Black History Month provides an important opportunity to remember and reflect upon the United States’ troubling role in post-slavery Haiti. This role is still all-too-apparent today in U.S. interventionism in the island nation’s ongoing electoral crisis.
In 1804, Haiti was remarkable for becoming the first nation to be birthed from a successful 13-year slave revolution that overthrew French colonial rule. For Haitians, this achievement is the pivotal moment in their history. A year from which all subsequent social movements—and in many instances, political instability—can be traced.
Ironically, Haiti’s freedom was not all that “free.” To avoid further fighting with European powers, the newly independent nation borrowed 150 million francs from French and American banks to pay France its demanded reparations for “property losses’’—literally paying for each liberated slave. This staggering amount is equivalent to more than U.S. $20 billion today.
While U.S. banks were content to collect interest and payments on this debt through 1947, the U.S. government refused to diplomatically recognize the country for 60 years after its independence. The fear of spillover from Haiti’s unprecedented revolution influenced early U.S. policy towards Haiti. Later developments would include U.S. military occupation of Haiti from 1915-1934 and financial and military support for a brutal dictatorial regime.
This history provides a critical backdrop to the political interventionism still happening today. Haiti has faced mounting electoral crises for several years. Constitutionally-required elections scheduled for 2011 and 2013 have still not been held. Since 2012, the Haitian Parliament has not had a quorum. They cannot pass resolutions or appoint the constitutional electoral council needed to facilitate elections, grinding the government to a halt.
Some blame this gridlock on a handful of senators who oppose President Michel Martelly. Others criticize the president for power-grabbing and not demonstrating the necessary political will to implement elections. With the U.S. leading the charge, many diplomatic players have called for fair but immediate elections. However the Institute for Justice and Democracy in Haiti (IJDH), with whom Mennonite Central Committee has worked, cautions, “these elections must not repeat the errors of the past.”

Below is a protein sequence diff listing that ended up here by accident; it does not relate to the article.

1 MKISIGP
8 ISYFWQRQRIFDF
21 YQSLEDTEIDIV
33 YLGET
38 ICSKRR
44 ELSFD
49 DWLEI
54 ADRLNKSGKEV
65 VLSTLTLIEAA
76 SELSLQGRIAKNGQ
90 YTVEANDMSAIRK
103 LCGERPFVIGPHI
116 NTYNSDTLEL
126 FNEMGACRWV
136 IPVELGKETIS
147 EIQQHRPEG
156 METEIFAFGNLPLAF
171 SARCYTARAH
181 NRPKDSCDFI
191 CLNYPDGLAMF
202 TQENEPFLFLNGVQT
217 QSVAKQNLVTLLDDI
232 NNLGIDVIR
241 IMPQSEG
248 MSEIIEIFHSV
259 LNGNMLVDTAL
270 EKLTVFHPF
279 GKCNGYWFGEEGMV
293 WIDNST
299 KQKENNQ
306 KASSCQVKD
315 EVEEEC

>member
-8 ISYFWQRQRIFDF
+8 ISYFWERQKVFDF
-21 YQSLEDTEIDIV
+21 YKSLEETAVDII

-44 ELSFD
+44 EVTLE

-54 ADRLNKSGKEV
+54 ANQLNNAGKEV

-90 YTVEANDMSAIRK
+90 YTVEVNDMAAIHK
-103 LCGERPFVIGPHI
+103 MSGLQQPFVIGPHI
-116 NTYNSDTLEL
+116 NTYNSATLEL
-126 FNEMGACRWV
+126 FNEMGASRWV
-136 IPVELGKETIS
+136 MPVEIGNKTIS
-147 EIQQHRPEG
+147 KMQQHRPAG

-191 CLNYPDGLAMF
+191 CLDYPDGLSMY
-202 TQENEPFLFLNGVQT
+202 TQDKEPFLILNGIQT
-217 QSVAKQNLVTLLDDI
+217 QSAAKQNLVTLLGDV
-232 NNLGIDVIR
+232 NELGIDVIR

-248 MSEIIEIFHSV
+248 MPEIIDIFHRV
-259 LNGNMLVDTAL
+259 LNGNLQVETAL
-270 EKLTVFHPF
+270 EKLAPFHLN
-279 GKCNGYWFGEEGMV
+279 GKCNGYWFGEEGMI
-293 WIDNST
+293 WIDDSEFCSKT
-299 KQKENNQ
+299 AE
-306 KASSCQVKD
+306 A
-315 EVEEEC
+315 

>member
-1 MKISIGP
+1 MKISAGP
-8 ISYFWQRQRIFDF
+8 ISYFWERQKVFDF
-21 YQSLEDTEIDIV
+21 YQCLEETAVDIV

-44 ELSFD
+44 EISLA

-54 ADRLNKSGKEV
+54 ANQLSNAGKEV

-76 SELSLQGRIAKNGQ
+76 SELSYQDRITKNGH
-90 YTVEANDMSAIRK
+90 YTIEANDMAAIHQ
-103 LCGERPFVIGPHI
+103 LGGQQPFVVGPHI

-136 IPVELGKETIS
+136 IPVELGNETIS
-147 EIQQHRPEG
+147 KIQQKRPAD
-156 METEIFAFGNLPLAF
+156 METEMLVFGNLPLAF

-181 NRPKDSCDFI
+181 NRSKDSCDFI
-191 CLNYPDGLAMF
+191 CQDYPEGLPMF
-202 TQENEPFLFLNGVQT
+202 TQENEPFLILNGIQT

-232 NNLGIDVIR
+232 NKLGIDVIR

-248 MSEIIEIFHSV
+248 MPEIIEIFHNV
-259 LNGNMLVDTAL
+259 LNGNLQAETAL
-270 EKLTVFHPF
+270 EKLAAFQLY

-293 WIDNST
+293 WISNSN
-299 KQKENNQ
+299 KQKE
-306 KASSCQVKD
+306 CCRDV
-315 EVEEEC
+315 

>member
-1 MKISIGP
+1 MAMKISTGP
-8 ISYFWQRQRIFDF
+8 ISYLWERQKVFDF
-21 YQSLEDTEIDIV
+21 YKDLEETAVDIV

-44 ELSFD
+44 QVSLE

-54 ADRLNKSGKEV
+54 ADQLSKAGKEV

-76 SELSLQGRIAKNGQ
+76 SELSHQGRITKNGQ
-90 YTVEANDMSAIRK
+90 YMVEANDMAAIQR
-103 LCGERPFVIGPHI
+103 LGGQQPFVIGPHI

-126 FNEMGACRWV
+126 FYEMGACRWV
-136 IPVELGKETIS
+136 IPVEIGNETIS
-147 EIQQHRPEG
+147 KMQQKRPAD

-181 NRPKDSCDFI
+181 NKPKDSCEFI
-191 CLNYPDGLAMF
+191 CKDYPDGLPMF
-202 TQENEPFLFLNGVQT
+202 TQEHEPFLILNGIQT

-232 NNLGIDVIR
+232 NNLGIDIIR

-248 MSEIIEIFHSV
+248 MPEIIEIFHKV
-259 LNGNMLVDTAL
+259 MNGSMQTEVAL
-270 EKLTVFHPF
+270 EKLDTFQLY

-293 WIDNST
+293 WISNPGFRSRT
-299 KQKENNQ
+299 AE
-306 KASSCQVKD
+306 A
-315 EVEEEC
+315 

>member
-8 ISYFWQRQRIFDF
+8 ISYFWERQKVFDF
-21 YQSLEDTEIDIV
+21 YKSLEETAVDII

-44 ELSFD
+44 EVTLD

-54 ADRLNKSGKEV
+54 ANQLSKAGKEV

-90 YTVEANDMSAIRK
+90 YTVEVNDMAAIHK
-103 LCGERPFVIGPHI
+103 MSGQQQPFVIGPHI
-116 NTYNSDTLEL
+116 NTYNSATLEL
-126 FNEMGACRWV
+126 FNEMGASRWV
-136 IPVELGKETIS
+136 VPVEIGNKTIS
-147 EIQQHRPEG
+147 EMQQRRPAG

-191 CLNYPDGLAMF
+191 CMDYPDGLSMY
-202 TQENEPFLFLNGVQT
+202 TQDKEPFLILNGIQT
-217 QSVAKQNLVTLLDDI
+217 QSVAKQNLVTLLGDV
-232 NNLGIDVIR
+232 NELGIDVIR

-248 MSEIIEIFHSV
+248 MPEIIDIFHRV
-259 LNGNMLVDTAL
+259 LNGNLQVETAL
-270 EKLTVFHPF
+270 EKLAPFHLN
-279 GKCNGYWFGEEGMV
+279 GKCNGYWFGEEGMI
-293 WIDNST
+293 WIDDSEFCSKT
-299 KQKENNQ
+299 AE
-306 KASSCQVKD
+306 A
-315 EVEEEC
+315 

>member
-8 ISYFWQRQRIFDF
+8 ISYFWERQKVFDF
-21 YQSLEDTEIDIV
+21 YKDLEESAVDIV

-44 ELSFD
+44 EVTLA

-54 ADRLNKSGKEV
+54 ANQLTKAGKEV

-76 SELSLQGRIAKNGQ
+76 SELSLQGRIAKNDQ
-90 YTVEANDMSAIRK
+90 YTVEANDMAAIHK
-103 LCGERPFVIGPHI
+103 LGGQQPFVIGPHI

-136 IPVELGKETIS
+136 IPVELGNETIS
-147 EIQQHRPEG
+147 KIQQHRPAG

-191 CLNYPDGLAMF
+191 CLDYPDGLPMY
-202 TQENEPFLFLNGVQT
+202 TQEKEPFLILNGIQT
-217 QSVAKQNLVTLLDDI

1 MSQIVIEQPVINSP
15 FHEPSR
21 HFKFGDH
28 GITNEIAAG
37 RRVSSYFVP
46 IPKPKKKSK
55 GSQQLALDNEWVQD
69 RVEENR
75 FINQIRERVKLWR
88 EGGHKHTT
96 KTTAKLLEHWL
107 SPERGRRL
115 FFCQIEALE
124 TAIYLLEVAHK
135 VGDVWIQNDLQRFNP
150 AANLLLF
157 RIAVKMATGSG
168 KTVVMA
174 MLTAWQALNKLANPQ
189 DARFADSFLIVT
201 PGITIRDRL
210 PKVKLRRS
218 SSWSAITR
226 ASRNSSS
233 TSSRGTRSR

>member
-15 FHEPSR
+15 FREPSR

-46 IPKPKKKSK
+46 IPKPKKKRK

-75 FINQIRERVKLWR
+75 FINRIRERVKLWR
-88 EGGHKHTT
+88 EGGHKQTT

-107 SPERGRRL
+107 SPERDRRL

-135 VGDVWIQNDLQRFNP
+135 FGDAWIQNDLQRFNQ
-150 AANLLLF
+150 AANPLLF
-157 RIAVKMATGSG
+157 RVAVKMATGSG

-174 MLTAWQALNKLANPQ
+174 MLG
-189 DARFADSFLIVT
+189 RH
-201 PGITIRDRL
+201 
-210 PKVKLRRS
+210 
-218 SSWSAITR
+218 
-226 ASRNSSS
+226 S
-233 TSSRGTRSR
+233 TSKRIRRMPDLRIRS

Elections in 2010 were fraught with problems, including a corrupt electoral council, the exclusion of certain political parties, ballot fraud and a controversial recount. One month prior to the elections, members of Congress warned then-Secretary of State Hillary Clinton that supporting flawed elections would “come back to haunt” those meddling in such affairs.
Those words have proven true. All of these factors, including the U.S. role in the recount, set Haiti on a path toward the current political crisis. The U.S. government is used to having its way in Haiti, writes Fran Quigley, author of “How Human Rights Can Build Haiti.” Haiti’s debt gave its creditors leverage to dictate many policies, resulting in weak governance. When the U.S. Ambassador to Haiti was reported to be in the parliament building influencing late-night negotiations between the executive branch and opposition parties, it fueled Haitians’ resentment of U.S. interference in Haiti’s sovereign affairs.
Haitians want fair and inclusive elections, to have a voice in who leads their country. They want rule of law, a restored justice system, and a better functioning democracy. As IJDH explains, Haitian voters have tried to communicate their opposition to illegitimate elections and repeated intervention from outside actors, and they will keep trying until they feel their government and the international community listen.
As we reflect on the legacy of slavery and colonialism, we cannot ignore its echoes in U.S. foreign policy today. It is time to put the future of Haiti back into Haitian hands.
Charissa Zehr is a Legislative Associate for International Affairs at the MCC U.S. Washington Office and focuses on Latin America & Asia policy.